Monday, February 23, 2015

Always attack the weakest link.
There's a massive new leak of confidential spy files from MI6, Mossad and the FSB
Al-Jazeera has obtained hundreds of confidential "spy cables" from some of the world's top intelligence agencies, in what the news channel is calling "the largest intelligence leak since Snowden."
Documents from Britain's MI6 and Israel's Mossad are included, along with the Russian FSB, South African SSA and the Australian ASIO. (No American intelligence agencies appear to be included.) Al-Jazeera is publishing the leaks over the coming days in conjunction with the Guardian, promising that they will provide "an unprecedented insight into operational dealings of the shadowy and highly politicised realm of global espionage."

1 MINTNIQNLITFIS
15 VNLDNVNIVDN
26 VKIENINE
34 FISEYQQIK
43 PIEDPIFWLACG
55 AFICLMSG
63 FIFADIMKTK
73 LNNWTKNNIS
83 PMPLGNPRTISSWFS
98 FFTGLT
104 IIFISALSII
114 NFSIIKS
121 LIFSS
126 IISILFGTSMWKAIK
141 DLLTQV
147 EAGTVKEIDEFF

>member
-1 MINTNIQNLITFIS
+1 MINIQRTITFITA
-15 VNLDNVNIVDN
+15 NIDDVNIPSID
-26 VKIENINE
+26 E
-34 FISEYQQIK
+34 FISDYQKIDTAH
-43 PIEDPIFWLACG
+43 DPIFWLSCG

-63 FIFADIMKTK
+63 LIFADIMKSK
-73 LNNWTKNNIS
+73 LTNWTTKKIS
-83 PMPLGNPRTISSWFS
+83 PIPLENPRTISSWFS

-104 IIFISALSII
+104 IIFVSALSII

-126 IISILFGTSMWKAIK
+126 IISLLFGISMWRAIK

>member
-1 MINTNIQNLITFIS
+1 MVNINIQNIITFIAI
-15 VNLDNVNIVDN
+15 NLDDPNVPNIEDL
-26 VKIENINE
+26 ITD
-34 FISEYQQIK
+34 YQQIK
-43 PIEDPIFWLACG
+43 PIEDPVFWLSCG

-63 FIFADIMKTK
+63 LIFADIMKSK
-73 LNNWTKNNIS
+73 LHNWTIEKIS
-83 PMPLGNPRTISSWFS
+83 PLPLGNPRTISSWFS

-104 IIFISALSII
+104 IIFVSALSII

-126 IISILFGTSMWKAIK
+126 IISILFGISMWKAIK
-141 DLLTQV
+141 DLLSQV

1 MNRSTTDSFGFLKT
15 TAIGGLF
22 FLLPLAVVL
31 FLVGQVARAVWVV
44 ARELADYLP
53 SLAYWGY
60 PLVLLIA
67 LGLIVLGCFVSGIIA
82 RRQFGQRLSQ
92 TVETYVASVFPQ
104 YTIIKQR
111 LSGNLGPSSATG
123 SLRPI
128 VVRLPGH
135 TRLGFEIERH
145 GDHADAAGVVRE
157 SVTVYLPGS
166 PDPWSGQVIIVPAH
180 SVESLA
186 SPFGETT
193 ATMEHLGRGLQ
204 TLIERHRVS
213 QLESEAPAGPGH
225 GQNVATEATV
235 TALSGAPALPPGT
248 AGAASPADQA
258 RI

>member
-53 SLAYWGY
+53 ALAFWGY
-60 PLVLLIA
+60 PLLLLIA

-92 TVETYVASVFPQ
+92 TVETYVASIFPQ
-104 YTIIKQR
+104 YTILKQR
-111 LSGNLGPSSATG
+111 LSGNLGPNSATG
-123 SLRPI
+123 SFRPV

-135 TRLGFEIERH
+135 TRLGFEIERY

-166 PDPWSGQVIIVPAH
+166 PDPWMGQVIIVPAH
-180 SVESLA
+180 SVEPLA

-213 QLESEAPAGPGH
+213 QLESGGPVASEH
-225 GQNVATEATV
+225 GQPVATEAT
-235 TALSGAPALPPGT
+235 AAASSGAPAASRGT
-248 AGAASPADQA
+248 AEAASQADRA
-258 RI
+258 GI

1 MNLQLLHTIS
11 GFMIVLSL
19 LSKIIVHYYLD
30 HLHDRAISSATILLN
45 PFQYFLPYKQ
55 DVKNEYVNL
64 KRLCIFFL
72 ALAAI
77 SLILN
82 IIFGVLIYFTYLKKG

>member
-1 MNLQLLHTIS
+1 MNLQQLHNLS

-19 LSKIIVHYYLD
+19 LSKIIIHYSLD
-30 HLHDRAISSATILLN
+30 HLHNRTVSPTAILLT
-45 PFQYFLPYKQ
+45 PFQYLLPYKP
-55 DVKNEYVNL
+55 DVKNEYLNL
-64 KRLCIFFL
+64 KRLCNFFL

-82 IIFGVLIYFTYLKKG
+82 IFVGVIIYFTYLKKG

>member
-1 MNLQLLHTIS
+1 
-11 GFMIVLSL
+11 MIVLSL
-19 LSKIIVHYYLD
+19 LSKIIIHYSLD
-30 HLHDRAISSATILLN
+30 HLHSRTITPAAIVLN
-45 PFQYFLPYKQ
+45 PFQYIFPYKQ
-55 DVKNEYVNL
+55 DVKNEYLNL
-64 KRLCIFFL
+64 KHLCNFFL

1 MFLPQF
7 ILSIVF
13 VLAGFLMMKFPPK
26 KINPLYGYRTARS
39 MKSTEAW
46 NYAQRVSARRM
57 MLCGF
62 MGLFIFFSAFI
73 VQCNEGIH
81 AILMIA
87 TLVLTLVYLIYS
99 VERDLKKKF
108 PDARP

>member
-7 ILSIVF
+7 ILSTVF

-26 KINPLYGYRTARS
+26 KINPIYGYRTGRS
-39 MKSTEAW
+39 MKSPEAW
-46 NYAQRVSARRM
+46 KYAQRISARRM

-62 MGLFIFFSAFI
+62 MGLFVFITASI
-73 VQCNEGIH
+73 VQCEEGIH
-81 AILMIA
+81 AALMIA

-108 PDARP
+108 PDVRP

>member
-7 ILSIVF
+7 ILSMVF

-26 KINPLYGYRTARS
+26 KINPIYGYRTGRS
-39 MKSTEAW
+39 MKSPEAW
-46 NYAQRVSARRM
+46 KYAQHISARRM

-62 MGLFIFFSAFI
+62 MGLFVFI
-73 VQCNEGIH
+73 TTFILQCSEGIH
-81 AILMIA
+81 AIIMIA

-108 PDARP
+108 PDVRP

The documents date from 2006 to December 2014.
The source for the documents appears to be a leak in South Africa's SSA agency, including "detailed briefings and internal analyses written by operatives of South Africa's State Security Agency (SSA)", as well as "secret correspondence with the US intelligence agency, the CIA, Britain's MI6, Israel's Mossad, Russia's FSB and Iran's operatives, as well as dozens of other services from Asia to the Middle East and Africa."

A really bad precedent. If they did this to track the hacker, that's one thing. If not, what could possibly be on only one computer (without clean backups) that is irreplaceble?
Midlothian cops pay ransom to retrieve data from hacker
A south suburban police department paid a $500 ransom to an unidentified hacker to regain access to data from a police computer the hacker managed to disable, records show.
… "It didn't encrypt everything in the police department. It was just that computer and specific files," not the entire system, Harden said.